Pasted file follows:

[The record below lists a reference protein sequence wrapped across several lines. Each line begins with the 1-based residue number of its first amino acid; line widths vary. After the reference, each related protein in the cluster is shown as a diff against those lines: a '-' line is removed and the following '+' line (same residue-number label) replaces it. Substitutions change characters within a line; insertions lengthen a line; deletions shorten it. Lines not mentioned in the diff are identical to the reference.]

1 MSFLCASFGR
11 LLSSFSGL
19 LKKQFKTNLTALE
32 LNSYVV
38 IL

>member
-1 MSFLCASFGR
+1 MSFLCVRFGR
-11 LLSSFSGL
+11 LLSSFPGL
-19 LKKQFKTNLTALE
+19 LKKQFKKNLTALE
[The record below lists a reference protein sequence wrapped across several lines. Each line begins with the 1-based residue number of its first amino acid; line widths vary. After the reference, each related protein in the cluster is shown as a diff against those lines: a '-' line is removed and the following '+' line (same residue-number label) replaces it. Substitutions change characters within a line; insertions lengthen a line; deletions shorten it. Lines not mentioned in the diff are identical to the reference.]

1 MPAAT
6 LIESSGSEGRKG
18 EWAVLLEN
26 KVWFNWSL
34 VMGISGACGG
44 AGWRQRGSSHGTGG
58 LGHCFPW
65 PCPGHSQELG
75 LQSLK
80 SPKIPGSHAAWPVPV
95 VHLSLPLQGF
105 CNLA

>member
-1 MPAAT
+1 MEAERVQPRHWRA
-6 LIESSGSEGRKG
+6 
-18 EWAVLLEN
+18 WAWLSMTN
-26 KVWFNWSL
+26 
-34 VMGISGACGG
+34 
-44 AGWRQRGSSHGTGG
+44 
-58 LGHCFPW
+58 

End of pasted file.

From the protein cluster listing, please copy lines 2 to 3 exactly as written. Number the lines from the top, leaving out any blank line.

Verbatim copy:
1 MSFLCASFGR
11 LLSSFSGL